The Aug. 30 retirement plan participant fee disclosure deadline will come and go with nary a blip on the radar screen, but come Nov. 14, when plan sponsors must release their first quarterly update, the phones could start ringing off the hook.
The disclosures that are due by Thursday will only add a couple of columns to a plan participant’s usual disclosure documents, but the Nov. 14 deadline will give them actual dollars and cents that they’ve spent on fees, said Dan Weeks, founder, COO and executive vice president of plan sponsor solutions for San Diego-based BrightScope.
The problem with the participant-level fee disclosure is that “nothing in the regulation forces anyone to put anything in context for the participants,” he said. The first disclosure plan participants receive will look much like the prospectuses they now receive in the mail so they will “go over their heads.”
Big plan sponsors, who did their fee disclosure work proactively, have been surprised because they haven’t received a lot of calls about them, Weeks said. “But it isn’t personal yet. It becomes personal with the quarterly statement. They could find out they paid as much in fines as they got in return for their funds.”
A recent report by AARP showed that the majority of people don’t believe they are paying fees on their 401(k) plans. “That’s where it gets personal. Right now, it is too much like a prospectus update,” Weeks said.
BrightScope’s founders believe transparency in the industry was much needed. The whole premise of the company was to help people compare their financial advisors and their retirement plans.
People can go on the BrightScope website, for free, and enter how much they are paying in fees. They can then compare those fees to the fees of other plans their size.
“I think plan sponsors might assume that fee disclosure is not the issue they thought it was because what is happening in the short-term is not interesting,” Weeks said. “The quarterly is where it gets interesting.”
Laurie Nordquist, executive vice president and director of Wells Fargo’s Institutional Retirement business, agreed with Weeks that participant disclosure has been a bit of a non-event. The company has seen very little increase in the volume of calls in the call center.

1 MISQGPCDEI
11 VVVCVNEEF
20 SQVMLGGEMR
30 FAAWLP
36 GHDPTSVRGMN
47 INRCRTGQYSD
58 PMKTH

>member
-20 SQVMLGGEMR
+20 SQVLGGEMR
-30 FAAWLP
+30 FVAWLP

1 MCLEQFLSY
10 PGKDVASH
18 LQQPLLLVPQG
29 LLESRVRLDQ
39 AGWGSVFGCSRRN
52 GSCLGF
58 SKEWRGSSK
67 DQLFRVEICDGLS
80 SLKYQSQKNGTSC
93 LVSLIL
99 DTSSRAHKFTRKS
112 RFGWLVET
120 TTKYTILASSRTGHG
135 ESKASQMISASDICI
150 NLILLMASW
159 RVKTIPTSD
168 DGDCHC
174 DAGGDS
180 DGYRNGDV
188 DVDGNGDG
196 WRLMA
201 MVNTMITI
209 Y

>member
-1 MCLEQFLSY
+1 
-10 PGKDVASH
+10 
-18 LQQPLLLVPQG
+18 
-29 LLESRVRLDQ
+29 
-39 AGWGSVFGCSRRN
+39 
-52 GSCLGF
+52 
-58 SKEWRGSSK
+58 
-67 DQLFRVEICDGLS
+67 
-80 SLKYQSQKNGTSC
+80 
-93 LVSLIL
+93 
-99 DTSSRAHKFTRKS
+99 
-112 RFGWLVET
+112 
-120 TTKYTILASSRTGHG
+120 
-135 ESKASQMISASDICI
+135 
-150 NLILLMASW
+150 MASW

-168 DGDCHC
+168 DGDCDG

“We did see a spike when we sent out a notice to all employees who were not participating in the plan,” she said.
“We did see an increase in calls from those employees and we were encouraged by that,” Nordquist said.
Nordquist believes that companies that are not taking advantage of the fee disclosure mailing to try and get employees to participate or participate more are missing out on a real opportunity.
Participants are notorious for receiving prospectus mailings and putting them directly into the trash, without reading them. If fee disclosures look like a prospectus, they won’t be read, she said.
Wells Fargo, like most large retirement plan providers, did all the heavy lifting for its plan sponsor clients when it came to participant fee disclosure.
Wells Fargo’s quarterly statement will go out in October.
“We’re not anticipating much of a spike in October, but we will certainly be ready for it when the calls come in,” Nordquist said.
Guardian Life Insurance also believes that both the 408(b)(2) and participant-level fee disclosures have been uneventful.
Jason Frain, vice president of 401(k) product management and development for Guardian Life Insurance, believes that part of the reason too much hasn’t happened with plan sponsors regarding the 408(b)(2) regulations is because they have been really focused on getting out their Aug. 30 participant-level disclosures. Once they get through this month’s disclosure and the Nov. 14, disclosure, then they will begin the long road of benchmarking their plan provider’s fees to see if they are paying too much or just enough for the services being provided.
“Down the line, we will see a broader review of plans, where they are going out and evaluating their fees and doing benchmarking. The participant-level disclosures haven’t heated up yet. Most haven’t seen them yet, but there has not been a huge uptick in calls or questions at this point,” Frain said.
He added that when participants get their quarterly statements, that will be the thing that opens their eyes for the first time. Guardian historically has included fee disclosures on its statements, but now they will be more clear and transparent and in a format that is easier to understand.
“We’re likely to see an additional volume of questions from participants in that time frame,” he said. That’s why Guardian was proactive and built a fee disclosure microsite to help participants understand who the people are that are involved in their 401(k) plans and what their plan fees are paying for.
“I think [fee disclosure] is a good thing. Anytime plan sponsors/participants can get a better understanding of what they are being paid, I think it is good. What is most important though is that plan sponsors and plan participants realize what services or value they are receiving for those fees,” Frain said. “As plans do ultimately go out to benchmark or go out to bid, they have to understand what is being delivered to them today. Not all solutions out there are on an apples to apples basis.”
The one problem with fee disclosure statements is that they don’t compensate for higher fees translating into higher returns. They are just bottom line fees, said Weeks. The average person doesn’t understand bonds versus stock or active vs. index. Because index funds have lower fees, there will be a shift to those because fees look like taxes, he added.
“What they don’t know is that this tax is well worth it,” Weeks said.
This article was originally posted at BenefitsPro.com, a sister site of Credit Union Times.